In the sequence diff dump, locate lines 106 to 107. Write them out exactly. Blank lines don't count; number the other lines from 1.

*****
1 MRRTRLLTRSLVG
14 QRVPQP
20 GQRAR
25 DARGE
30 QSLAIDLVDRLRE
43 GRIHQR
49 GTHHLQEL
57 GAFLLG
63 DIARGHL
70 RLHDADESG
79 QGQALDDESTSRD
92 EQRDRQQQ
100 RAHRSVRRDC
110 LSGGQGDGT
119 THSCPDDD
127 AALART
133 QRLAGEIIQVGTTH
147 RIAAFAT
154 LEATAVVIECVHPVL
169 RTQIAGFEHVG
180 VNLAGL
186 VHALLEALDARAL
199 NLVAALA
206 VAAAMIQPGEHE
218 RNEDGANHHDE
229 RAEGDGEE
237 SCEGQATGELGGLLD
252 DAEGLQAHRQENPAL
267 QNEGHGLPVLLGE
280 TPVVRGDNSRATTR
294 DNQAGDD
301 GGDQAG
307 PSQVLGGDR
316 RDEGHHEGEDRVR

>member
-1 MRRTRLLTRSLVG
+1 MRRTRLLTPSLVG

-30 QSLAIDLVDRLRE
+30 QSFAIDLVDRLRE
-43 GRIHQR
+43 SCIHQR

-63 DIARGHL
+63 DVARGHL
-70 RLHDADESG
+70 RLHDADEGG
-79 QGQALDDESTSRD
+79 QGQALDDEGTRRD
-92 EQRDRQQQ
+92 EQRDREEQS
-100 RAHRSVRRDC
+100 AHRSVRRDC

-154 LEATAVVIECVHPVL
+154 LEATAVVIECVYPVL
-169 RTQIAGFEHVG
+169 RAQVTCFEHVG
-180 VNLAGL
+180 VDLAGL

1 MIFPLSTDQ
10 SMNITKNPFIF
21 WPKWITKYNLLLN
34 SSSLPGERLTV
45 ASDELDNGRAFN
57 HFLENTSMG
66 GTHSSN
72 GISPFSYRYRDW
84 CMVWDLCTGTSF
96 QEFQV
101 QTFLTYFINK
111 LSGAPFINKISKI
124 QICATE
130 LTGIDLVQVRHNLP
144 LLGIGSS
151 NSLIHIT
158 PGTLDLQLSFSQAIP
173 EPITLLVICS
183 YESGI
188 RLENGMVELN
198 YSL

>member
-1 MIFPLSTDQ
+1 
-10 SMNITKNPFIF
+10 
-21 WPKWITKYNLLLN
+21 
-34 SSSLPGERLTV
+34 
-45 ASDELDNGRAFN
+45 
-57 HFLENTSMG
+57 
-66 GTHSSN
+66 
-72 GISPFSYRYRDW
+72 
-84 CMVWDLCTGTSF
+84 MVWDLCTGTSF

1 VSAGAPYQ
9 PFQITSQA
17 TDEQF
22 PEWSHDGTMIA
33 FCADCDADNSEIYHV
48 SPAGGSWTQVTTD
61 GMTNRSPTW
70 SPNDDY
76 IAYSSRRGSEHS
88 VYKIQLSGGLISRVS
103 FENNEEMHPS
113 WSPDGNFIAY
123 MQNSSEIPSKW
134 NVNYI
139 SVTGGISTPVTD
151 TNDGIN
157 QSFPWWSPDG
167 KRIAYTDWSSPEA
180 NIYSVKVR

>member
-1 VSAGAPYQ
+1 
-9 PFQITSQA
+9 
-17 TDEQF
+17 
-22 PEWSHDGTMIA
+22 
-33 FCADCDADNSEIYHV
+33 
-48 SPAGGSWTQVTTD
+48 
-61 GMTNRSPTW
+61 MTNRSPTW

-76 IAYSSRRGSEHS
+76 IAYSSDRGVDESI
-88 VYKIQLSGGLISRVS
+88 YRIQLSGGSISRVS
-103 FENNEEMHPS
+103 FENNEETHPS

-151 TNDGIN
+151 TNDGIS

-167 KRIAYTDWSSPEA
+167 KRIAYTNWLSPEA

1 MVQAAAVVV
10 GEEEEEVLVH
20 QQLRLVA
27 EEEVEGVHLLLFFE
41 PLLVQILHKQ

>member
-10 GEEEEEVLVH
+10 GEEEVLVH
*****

76 IAYSSRRGSEHS
88 VYKIQLSGGLISRVS